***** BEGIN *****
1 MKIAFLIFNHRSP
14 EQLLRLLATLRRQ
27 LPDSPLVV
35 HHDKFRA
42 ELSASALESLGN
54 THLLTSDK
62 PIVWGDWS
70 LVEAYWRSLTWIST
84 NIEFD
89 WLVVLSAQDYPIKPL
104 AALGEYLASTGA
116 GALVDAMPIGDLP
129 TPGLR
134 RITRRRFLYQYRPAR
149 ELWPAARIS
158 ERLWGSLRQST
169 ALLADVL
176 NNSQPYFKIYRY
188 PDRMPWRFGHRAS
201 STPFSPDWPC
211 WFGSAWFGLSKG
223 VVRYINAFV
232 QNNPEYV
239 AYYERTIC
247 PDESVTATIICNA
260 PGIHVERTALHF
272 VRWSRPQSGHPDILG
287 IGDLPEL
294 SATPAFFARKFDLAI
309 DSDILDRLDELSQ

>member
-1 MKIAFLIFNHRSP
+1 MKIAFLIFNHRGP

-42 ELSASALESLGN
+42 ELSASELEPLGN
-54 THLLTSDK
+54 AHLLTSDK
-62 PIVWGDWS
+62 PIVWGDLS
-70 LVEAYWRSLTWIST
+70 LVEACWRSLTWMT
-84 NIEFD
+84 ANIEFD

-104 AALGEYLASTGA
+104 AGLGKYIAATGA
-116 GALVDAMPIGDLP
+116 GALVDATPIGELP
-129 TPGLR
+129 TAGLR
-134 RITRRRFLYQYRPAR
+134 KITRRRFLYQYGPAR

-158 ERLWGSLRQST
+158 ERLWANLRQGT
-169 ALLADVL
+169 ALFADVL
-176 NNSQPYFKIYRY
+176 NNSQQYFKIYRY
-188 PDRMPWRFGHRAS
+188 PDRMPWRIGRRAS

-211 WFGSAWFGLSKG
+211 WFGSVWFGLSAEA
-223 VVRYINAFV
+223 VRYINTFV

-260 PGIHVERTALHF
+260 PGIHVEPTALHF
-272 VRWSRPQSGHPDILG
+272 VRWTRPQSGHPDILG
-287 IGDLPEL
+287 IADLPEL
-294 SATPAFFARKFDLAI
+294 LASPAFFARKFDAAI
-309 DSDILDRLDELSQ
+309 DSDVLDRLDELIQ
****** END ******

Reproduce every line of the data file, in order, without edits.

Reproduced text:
1 MKIAFLIFNHRSP
14 EQLLRLLATLRRQ
27 LPDSPLVV
35 HHDKFRA
42 ELSASALESLGN
54 THLLTSDK
62 PIVWGDWS
70 LVEAYWRSLTWIST
84 NIEFD
89 WLVVLSAQDYPIKPL
104 AALGEYLASTGA
116 GALVDAMPIGDLP
129 TPGLR
134 RITRRRFLYQYRPAR
149 ELWPAARIS
158 ERLWGSLRQST
169 ALLADVL
176 NNSQPYFKIYRY
188 PDRMPWRFGHRAS
201 STPFSPDWPC
211 WFGSAWFGLSKG
223 VVRYINAFV
232 QNNPEYV
239 AYYERTIC
247 PDESVTATIICNA
260 PGIHVERTALHF
272 VRWSRPQSGHPDILG
287 IGDLPEL
294 SATPAFFARKFDLAI
309 DSDILDRLDELSQ

>member
-1 MKIAFLIFNHRSP
+1 MKIAFLIFNHRGP

-42 ELSASALESLGN
+42 ELSASELEPLGN
-54 THLLTSDK
+54 AHLLTSDK
-62 PIVWGDWS
+62 PIVWGDLS
-70 LVEAYWRSLTWIST
+70 LVEACWRSLTWMT
-84 NIEFD
+84 ANIEFD

-104 AALGEYLASTGA
+104 AGLGKYIAATGA
-116 GALVDAMPIGDLP
+116 GALVDATPIGELP
-129 TPGLR
+129 TAGLR
-134 RITRRRFLYQYRPAR
+134 KITRRRFLYQYGPAR

-158 ERLWGSLRQST
+158 ERLWANLRQGT
-169 ALLADVL
+169 ALFADVL
-176 NNSQPYFKIYRY
+176 NNSQQYFKIYRY
-188 PDRMPWRFGHRAS
+188 PDRMPWRIGRRAS

-211 WFGSAWFGLSKG
+211 WFGSVWFGLSAEA
-223 VVRYINAFV
+223 VRYINTFV

-260 PGIHVERTALHF
+260 PGIHVEPTALHF
-272 VRWSRPQSGHPDILG
+272 VRWTRPQSGHPDILG
-287 IGDLPEL
+287 IADLPEL
-294 SATPAFFARKFDLAI
+294 LASPAFFARKFDAAI
-309 DSDILDRLDELSQ
+309 DSDVLDRLDELIQ